Editor’s note: June Morse may be contacted at email@example.com or 517-886-9323.
Our Pension Fund
“Michigan Department of Treasury, Bureau of Investments, committed $1.07 billion to alternative funds on behalf of the $74.8 billion Michigan Retirement Systems, East Lansing, in the quarter ended Sept. 30.
In private equity, the bureau committed $315 million to five funds, including $150 million to Apax X USD, a middle-market buyout fund managed by Apax Partners. It also committed $100 million to Veritas Capital Fund VII, a buyout fund focused on the middle market managed by Veritas Capital Fund Management; $25 million to Lightspeed Opportunity Fund, a late-stage venture/growth fund managed by Lightspeed Venture Partners; $25 million to Science Ventures Fund III, an early-stage technology venture fund managed by Science Ventures Management; and $15 million to Riverside Micro-Cap Fund IV B, a lower-middle-market supplemental fund managed by Riverside Co.
In real return and opportunistic, a $250 million commitment was made to Blackstone Strategic Capital Holdings II, a commingled fund that invests in minority stakes of asset management firms, managed by Blackstone Strategic Capital Advisors. Separately, a $100 million co-investment went to the same fund in a separately managed account, allowing Michigan to invest in select opportunities alongside the fund.
Also in real return and opportunistic, the bureau committed $100 million to AG Credit Solutions Fund, a credit fund that seeks to provide financing solutions to firms across public and private credit markets that are facing stressed or distressed situations and is managed by Angelo, Gordon & Co.; $75 million to Orion Mine Finance Fund III, a commingled fund strategy that seeks to provide comprehensive capital solutions for the construction of mid- to late-stage mine projects managed by Orion Resource Partners ; and $75 million to Turning Rock Fund I, an opportunistic credit fund focused on providing capital to North American lower-middle-market privately held businesses managed by Turning Rock Partners.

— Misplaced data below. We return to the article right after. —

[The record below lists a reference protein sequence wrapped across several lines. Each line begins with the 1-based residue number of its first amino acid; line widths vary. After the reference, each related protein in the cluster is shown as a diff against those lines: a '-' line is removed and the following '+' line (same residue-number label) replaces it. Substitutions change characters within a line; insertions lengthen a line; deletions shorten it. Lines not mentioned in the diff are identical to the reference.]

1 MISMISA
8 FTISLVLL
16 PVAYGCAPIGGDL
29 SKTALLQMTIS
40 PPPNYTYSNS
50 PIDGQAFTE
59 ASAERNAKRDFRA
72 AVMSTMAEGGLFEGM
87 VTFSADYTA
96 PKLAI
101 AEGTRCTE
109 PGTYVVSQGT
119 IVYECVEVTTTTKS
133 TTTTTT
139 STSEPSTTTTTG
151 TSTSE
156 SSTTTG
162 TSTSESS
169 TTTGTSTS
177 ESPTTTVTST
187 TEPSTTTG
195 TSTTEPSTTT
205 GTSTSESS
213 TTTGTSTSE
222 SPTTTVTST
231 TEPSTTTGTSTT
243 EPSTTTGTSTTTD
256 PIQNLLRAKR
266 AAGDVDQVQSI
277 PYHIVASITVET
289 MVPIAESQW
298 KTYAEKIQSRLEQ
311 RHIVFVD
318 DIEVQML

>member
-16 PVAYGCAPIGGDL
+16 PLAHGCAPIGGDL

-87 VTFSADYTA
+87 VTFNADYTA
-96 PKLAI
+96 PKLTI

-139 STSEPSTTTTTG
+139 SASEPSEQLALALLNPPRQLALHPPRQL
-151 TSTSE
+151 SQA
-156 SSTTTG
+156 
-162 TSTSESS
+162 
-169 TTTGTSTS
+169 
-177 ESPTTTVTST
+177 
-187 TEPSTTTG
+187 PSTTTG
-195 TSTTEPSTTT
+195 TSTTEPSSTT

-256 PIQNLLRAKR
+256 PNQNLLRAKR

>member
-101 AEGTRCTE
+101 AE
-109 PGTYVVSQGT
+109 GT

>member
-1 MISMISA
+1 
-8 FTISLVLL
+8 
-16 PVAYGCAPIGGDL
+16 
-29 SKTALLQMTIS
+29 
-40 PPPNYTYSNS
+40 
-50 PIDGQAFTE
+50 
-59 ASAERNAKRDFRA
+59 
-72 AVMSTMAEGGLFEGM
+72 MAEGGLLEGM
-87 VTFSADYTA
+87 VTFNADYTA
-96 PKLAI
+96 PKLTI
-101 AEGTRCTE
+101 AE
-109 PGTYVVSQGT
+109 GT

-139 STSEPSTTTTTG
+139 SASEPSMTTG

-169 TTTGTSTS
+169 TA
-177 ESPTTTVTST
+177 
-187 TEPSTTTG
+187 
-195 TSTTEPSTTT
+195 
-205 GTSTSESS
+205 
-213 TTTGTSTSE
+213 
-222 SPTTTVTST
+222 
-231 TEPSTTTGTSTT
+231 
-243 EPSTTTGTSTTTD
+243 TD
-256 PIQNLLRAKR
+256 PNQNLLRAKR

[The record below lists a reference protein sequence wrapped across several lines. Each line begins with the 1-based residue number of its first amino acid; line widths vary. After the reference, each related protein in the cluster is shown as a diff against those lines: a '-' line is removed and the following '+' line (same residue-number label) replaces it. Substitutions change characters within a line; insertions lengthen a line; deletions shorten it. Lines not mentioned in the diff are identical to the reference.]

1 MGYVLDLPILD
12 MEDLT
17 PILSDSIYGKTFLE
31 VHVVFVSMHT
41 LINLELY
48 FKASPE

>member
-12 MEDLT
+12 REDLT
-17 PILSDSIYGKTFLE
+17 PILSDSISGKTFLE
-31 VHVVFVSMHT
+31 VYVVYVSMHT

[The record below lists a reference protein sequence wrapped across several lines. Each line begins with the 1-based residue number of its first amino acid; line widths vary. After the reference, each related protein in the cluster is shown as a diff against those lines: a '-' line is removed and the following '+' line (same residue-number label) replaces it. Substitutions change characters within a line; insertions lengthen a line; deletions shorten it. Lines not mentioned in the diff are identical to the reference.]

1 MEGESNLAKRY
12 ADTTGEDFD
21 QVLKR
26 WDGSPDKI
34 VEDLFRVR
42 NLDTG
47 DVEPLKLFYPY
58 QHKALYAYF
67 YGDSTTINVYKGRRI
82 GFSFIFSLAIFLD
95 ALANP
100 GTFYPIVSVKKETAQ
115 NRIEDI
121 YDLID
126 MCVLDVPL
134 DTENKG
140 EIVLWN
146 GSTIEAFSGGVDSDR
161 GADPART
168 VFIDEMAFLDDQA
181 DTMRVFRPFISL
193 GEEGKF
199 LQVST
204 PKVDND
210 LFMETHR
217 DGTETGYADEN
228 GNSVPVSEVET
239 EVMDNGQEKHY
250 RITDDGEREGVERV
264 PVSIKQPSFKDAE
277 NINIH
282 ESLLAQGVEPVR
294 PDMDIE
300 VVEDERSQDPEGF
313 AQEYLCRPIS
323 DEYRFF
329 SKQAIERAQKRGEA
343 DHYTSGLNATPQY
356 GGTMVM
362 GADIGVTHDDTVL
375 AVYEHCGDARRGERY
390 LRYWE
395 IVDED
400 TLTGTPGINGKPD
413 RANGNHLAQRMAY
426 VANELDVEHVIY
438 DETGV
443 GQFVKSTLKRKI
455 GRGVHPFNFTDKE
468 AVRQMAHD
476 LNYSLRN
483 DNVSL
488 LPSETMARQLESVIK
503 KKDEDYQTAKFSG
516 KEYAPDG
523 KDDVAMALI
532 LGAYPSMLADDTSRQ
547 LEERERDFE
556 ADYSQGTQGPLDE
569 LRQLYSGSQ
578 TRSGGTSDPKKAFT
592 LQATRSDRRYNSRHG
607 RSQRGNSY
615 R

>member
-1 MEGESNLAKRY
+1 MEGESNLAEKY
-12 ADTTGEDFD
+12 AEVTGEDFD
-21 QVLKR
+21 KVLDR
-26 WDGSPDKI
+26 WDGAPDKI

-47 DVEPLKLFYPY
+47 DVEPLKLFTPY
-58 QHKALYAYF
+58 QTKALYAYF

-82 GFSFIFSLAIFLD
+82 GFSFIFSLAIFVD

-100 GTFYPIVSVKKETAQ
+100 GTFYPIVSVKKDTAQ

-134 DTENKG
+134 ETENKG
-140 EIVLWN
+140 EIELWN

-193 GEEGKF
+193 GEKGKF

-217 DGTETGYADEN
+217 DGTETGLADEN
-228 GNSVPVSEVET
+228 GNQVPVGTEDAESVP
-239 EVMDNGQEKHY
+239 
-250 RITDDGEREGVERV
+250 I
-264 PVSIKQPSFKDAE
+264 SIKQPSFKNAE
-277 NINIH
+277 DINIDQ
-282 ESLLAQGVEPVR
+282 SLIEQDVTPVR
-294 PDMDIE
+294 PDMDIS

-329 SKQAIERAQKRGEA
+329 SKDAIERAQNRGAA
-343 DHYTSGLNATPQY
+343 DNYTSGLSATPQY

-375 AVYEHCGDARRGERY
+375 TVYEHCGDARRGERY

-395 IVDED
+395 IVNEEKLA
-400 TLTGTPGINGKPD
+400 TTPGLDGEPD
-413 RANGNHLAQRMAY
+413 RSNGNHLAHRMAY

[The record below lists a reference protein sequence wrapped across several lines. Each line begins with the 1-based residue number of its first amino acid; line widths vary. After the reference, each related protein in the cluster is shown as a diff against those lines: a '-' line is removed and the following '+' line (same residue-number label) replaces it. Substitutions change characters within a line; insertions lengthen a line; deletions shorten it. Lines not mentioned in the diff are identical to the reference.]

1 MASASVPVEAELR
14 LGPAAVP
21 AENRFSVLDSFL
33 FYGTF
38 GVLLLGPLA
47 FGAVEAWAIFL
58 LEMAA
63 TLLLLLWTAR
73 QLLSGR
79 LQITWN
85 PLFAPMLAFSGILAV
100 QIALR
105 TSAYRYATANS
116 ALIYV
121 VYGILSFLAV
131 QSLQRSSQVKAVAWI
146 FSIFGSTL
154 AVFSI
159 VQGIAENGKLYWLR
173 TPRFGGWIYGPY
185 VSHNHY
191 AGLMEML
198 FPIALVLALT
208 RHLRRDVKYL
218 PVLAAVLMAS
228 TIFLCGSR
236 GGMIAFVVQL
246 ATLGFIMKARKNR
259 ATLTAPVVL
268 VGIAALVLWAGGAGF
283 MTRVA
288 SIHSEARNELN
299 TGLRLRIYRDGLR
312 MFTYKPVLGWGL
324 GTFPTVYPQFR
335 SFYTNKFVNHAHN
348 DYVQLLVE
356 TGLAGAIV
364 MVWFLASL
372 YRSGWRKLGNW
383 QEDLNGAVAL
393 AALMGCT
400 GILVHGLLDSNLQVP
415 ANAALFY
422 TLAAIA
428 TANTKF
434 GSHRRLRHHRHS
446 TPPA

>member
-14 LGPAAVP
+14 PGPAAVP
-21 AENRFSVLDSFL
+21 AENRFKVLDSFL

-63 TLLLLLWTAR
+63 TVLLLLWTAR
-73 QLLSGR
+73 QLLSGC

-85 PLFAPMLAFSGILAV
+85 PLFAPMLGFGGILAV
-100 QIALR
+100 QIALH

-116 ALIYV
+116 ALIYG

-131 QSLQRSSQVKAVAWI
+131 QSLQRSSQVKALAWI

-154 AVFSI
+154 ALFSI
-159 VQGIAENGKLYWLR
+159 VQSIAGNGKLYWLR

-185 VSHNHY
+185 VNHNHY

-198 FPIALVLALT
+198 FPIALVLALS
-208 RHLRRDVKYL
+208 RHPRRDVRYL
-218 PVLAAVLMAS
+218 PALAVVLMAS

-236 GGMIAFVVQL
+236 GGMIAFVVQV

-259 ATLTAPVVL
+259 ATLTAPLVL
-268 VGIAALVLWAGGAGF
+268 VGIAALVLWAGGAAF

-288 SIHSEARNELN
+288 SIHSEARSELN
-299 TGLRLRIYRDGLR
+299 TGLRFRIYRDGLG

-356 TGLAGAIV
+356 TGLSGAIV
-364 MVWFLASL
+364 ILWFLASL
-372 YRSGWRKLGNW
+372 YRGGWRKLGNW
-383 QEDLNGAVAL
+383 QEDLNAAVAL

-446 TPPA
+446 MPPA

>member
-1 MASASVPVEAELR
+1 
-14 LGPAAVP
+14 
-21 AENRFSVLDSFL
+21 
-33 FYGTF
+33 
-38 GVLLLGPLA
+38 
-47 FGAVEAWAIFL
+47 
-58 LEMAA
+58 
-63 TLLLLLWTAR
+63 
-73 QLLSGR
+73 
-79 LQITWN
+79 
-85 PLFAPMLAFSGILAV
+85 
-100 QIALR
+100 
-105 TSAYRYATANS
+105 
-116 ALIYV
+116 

Within real estate and infrastructure, the bureau committed $100 million to Invesco Strategic Opportunities III, a closed-end fund specializing in opportunistic investments in the U.S. and Europe across real estate sectors including debt; and $50 million to AEW Senior Housing Investors IV, a closed-end fund specializing in investments in the senior housing market in the U.S. managed by www.pionline.com.
As of Sept. 30, the Michigan Retirement Systems’ actual allocation was 22.5% domestic equities, 18.6% private equity, 15.9% international equities, 13.6% fixed income, 10.8% real return and opportunistic strategies, 9.5% real estate and infrastructure, 5.5% absolute return and 3.6% short-term investments.” Taken from www.pionline.com.
Tax Time Audit Red Flags for Retirees
The odds increase as your income goes up, as it might if you sell a valuable piece of property or get a big payout from a retirement plan. The more income shown on your return, the more likely it is that you’ll be hearing from the IRS. (Duh)
Failing to report taxable income from wages, dividends, pensions, IRA distributions, Social Security benefits and other sources will almost certainly draw unwanted attention from the IRS.
If deductions on your return are disproportionately large compared with your income; the IRS may pull your return for review.